I’ve been using a great book during Lent: Praying the Hours in Ordinary Life. It’s an amazing tool, beautifully written. There are poems and artwork, an easy about each of the “hours” (there are eight, the traditional hours that monks will stop and pray). It’s incredibly accessible, easy to use and it’s been a true companion recently.
Here is an excerpt from the essay on “None” (pronounced like “Cone”), which is typically prayed at the end of the afternoon/end of the work day.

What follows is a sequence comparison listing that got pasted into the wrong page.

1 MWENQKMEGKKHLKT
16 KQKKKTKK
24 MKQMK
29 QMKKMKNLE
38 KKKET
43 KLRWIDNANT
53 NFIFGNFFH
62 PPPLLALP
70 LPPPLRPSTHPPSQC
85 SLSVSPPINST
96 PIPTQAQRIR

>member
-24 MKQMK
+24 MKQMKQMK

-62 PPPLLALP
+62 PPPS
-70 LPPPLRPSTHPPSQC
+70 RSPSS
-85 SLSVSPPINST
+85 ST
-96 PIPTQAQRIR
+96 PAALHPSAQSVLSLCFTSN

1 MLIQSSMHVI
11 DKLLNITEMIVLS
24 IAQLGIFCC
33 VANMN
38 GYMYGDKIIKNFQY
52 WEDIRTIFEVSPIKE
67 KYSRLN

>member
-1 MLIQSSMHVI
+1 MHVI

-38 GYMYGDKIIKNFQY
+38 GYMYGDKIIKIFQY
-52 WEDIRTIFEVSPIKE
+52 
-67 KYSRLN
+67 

How beautiful this dappled, soft hour of light, and yet heartbreaking. Grey at the temples, the hour of None is melancholy, a time to power things we thought would always be with us. We crave contact with something transcendent at this time of day precisely because temporal things are dissolving into shadow…suspense is natural at this ninth hour…when the light plays among the shadows..and we are haunted by old dreams. The gentle challenge of None is not to give up, for there is time left.